« Older Entries

Departmental talk, 2/12 – Michelle Yuan

Please join us for a talk by Michelle Yuan (University of Chicago).
Coordinates: Tuesday 2/12 at 3:30pm in Wilson Hall WPRoom (room 118)
Title: Pronoun movement and doubling in Inuktitut (and beyond)
Abstract: 

A key working hypothesis in generative linguistic research is that the syntax of natural language is organized by a finite set of abstract principles with a constrained space for potential variation. A natural consequence of this view is that linguistic phenomena that appear unrelated on the surface may in fact be underlyingly linked—and, as such, are expected to interact in systematic ways. This talk offers a case study of this idea from Inuktitut (part of the Inuit dialect continuum), in which the underlying status of the object agreement morphemes predicts properties of seemingly independent aspects of the grammar, such as ergativity and the spell-out of movement copies.
I begin by establishing that the object agreement morphemes in Inuktitut are morphologically reduced pronouns doubling full DPs, rather than exponents of phi-agreement, and that the pronominal nature of these morphemes interacts fundamentally with other properties of Inuktitut syntax. First, I show that this idea may be subsumed within previously-noticed differences in the distribution of ergative case morphology across the Inuit dialect continuum (e.g. Johns 2001, Carrier 2017). From there, I present a novel analysis that links variation in ergative alignment in Inuit to variation in object movement. Second, the proposal that these object agreement forms are syntactically pronouns offers a new window into Cardinaletti & Starke’s (1994) strong vs. deficient pronoun distinction. I recast this well-known contrast as following from a small set of morphological conditions on chain pronunciation and copy spell-out (Landau 2006). As independent evidence for this approach, these conditions are shown in Inuktitut to both constrain the distribution of strong pronouns and extend straightforwardly to certain recalcitrant aspects of noun incorporation.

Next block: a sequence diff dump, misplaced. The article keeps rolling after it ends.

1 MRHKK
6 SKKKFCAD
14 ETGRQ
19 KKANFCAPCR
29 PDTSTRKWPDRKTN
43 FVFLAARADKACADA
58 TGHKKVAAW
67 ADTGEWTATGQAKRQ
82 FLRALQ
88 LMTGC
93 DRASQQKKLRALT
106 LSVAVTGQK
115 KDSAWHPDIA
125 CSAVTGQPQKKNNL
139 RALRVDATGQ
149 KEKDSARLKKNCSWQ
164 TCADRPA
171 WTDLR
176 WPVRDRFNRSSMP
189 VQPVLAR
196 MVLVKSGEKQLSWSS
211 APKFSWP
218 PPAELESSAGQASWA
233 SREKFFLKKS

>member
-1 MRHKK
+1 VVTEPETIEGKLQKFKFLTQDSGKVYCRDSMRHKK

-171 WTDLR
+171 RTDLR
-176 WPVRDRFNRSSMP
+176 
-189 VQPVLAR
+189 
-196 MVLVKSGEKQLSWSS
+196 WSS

Departmental talk, 2/14 – Zheng Shen

Please join us for a talk by Zheng Shen (Goethe University Frankfurt).
Coordinates: Thursday 2/14 at 3:30pm in Peterson Hall, room 116
Title: What we can learn from Multi-valuation

Abstract: One of the major goals of syntax is to understand its basic building blocks and how they interact. Taking features to constitute one of these basic building blocks of syntax, I investigate how different agreement patterns can be derived from the nature of different types of features.

In this talk I use Multi-valuation as a tool to address such issues. Multi-valuation involves a probe acquiring multiple values. I will argue that multi-valued Ns can be observed in nominal Right Node Raising constructions (1), and multi-valued Ts in TP Right Node Raising constructions (2). In English, the noun valued by two singular features must be singular while the T head valued by two singular subjects can be singular or plural.
(1) This tall and that short student/*students are a couple.
(2) Sue’s proud that Bill, and Mary’s glad that John, has/have traveled to Cameroon.
A cross-linguistic survey reveals that three out of the four logically possible patterns of multi-valued Ns and Ts are attested as in (3), parallel to the Agreement Hierarchy observed for hybrid noun agreement (Corbett 1979). I argue that this pattern in Multi-valuation is also an instantiation of the Agreement Hierarchy.
(3)
a. Multi-valued Ns – singular, Multi-valued Ts – singular: Slovenian.
b. Multi-valued Ns – plural, Multi-valued Ts – plural: Russian.
c. Multi-valued Ns – singular, Multi-valued Ts – plural: English.
d. Multi-valued Ns – plural, Multi-valued Ts – singular: unattested.
Furthermore, I argue that the plural pattern in Multi-valuation results from agreeing with semantic features while the singular pattern results from agreeing with morphological features. I show that this mapping falls out naturally if we assume a referential index theory of semantic features (Grosz 2015). Multi-valuation thus motivates two types of number features with distinct properties, shedding light on the inventory of the basic building blocks of syntax.